Thanks for that link. My Goldring 1042 is about 5 years old, so not sure if that qualifies as "current production" version or not, not that it really matters (to me, anyway). I also own the AT150ANV, and like it alot (I now see that it's hard to find, being a limited production run, and worth more than what I paid...) but again it's all about synergy, and that cart sounds fantastic on some records, but not others. When I talk about synergy, I'm not just talking about synergy between components, but more importantly, between components and records... records of different music will sound different of course, and some sound better with a particular combination of gear. Of course most of us can't afford to have multiple turntables with multiple arms and carts on them, so we have to try and find one combination that sounds best on the biggest number of records we play.
I'm also glad to know his thoughts on the 2M Black. It gets mixed reviews, although most I've seen are very positive, which tells me that I simply need to try one for myself (which I think I will soon).

Ortofan's picture

... one of the Audio Note (by Goldring) IQ series cartridges might also appeal to you:

See the following review of the IQ3 and note the comments vis-à-vis the 2M Black:

Trying to match different cartridges to different types of music or recordings in order to achieve the sort of sound quality that suits you is one approach.
Or you can choose one cartridge that seems to provide the closest sound to that of the master tape and use that for everything - while realizing that you may not always especially like what you hear from each disc.

You may recall this article:
The (now discontinued) Stanton 881 and the Audio-Technica ML-170 were deemed by several recording engineers to reproduce their records with a sound quality closest to that of their master tapes. One might conclude that the performance of the AT150ANV is not far removed from that of the ML-170; and perhaps the same might apply to the current VM760/750/740 models.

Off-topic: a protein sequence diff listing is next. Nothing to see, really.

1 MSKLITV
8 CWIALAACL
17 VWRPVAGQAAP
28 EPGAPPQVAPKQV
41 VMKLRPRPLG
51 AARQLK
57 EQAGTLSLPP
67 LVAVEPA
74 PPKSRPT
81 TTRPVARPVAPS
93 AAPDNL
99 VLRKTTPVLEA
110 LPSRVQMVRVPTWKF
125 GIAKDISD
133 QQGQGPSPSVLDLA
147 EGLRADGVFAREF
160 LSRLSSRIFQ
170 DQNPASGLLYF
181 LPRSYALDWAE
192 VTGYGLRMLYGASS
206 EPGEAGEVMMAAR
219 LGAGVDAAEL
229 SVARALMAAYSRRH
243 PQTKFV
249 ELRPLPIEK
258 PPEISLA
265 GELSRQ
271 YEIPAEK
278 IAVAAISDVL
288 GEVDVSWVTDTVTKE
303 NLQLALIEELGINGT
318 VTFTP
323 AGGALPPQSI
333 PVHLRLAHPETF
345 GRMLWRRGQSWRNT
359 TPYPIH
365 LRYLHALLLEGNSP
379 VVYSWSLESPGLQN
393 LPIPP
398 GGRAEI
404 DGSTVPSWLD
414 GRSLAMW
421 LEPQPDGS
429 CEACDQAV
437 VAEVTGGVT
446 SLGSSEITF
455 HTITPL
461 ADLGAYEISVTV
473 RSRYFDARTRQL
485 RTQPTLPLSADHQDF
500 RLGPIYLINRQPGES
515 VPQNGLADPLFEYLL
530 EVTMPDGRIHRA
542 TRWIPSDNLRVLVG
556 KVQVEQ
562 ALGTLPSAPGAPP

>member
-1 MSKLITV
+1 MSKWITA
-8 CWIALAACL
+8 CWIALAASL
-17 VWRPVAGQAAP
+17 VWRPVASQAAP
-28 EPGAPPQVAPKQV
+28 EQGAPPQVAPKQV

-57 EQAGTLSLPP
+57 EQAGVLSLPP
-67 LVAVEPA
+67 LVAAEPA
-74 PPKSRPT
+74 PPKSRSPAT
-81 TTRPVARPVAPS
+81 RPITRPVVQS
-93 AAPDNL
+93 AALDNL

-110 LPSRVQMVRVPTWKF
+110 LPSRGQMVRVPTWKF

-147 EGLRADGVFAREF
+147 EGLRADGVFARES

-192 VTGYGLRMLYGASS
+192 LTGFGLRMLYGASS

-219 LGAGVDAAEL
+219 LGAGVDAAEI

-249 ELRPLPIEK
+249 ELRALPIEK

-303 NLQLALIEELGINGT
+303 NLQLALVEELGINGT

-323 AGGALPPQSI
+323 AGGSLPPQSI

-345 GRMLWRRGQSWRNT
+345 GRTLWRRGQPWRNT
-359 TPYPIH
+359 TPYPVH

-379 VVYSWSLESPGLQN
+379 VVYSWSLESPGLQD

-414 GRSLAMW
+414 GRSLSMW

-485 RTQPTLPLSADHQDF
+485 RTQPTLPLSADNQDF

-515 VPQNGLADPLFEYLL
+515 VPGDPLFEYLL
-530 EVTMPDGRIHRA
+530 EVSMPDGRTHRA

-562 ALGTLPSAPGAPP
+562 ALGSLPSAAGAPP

Superfuzz's picture

"Trying to match different cartridges to different types of music or recordings in order to achieve the sort of sound quality that suits you is one approach."

To be clear, that is not at all my approach, in case you thought that's what I meant. I talked about finding the right cart/preamp combination that sounds best on the biggest number of records we play, and for me that includes every type of music under the sun. So the goal is to find a combination that sounds good with an Ed Rush & Optical drum 'n bass record, a Music Matters Blue Note 45RPM reissue, an AC/DC record, classical records, and so on.... and I think I've found that combination.

Also, picking a cartridge that provides the closest sound to a master tape is an impossible endeavor... We mortals don't listen to master tapes. I've read before, people aim to get something "neutral", but the term neutral is meaningless without something as a reference. I'm anticipating a contrary retort, so in advance of that and not wanting this to devolve into audiophilia fodder (which would be my own fault), I'll just agree to disagree. :)

Analog Scott's picture

Those results look like they may be totally random depending on the actual number of people who participated in the test. How many people participated?

Analog Scott's picture

I see the hard numbers next to the percentages. 222 total.

RR's picture

Dedicated power supply and discrete design probably contribute good sound to the silver, so to speak.

JohnVF's picture

I have an iFi iPhono2, among other phono pres less and more expensive. I added an sBooster linear power supply to it, and it went from being merely good to one of the better phono pres I've heard at any price under the stratosphere.

Bernd's picture

I am quite happy with the outcome, as all three of my top three phono stages made reader's top 3 too, except that in my ranking Jasmine was placed before Lehmann. However, since I am using MC systems, the Slee is not an option for me.
I am particularly happy that I did not rank the Musical Fidelity better. Half a year ago I tested it against more expensive phono stages, namely the Lehmann Decade and the Chord Symphonic, and it clearly lost out (the last one won, by the way). So at least I am reasonably consistent in my assessments... :)

Analog Scott's picture

Your top 3 which was the top 3 out of 8 only combined for 54% of the vote. 3 out 8 is one short of half the units tested. So nearly half the units won with just over half the votes. It does look pretty random to me. One could just as easily look at this and say wow the $4,500 dollar unit was beat 180 times out of 222 by far less expensive units. The top vote getter lost 179 times out of 222. How does that not look kind of random?